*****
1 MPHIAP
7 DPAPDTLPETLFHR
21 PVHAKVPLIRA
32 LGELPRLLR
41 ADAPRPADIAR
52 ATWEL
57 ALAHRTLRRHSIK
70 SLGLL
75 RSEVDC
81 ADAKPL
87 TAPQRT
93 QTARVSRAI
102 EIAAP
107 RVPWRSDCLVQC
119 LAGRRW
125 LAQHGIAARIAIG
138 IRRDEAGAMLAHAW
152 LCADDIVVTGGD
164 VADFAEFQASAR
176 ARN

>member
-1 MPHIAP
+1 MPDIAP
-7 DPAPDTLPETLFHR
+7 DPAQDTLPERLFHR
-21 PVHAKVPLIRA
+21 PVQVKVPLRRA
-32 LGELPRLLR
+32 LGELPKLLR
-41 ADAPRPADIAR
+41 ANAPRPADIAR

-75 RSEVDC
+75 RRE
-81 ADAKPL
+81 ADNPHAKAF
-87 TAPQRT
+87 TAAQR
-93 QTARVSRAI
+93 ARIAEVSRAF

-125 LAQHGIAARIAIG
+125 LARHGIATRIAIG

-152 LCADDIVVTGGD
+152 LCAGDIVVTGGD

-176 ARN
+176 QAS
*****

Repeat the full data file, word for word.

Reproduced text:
1 MPHIAP
7 DPAPDTLPETLFHR
21 PVHAKVPLIRA
32 LGELPRLLR
41 ADAPRPADIAR
52 ATWEL
57 ALAHRTLRRHSIK
70 SLGLL
75 RSEVDC
81 ADAKPL
87 TAPQRT
93 QTARVSRAI
102 EIAAP
107 RVPWRSDCLVQC
119 LAGRRW
125 LAQHGIAARIAIG
138 IRRDEAGAMLAHAW
152 LCADDIVVTGGD
164 VADFAEFQASAR
176 ARN

>member
-1 MPHIAP
+1 MPDIAP
-7 DPAPDTLPETLFHR
+7 DPAQDTLPERLFHR
-21 PVHAKVPLIRA
+21 PVQVKVPLRRA
-32 LGELPRLLR
+32 LGELPKLLR
-41 ADAPRPADIAR
+41 ANAPRPADIAR

-75 RSEVDC
+75 RRE
-81 ADAKPL
+81 ADNPHAKAF
-87 TAPQRT
+87 TAAQR
-93 QTARVSRAI
+93 ARIAEVSRAF

-125 LAQHGIAARIAIG
+125 LARHGIATRIAIG

-152 LCADDIVVTGGD
+152 LCAGDIVVTGGD

-176 ARN
+176 QAS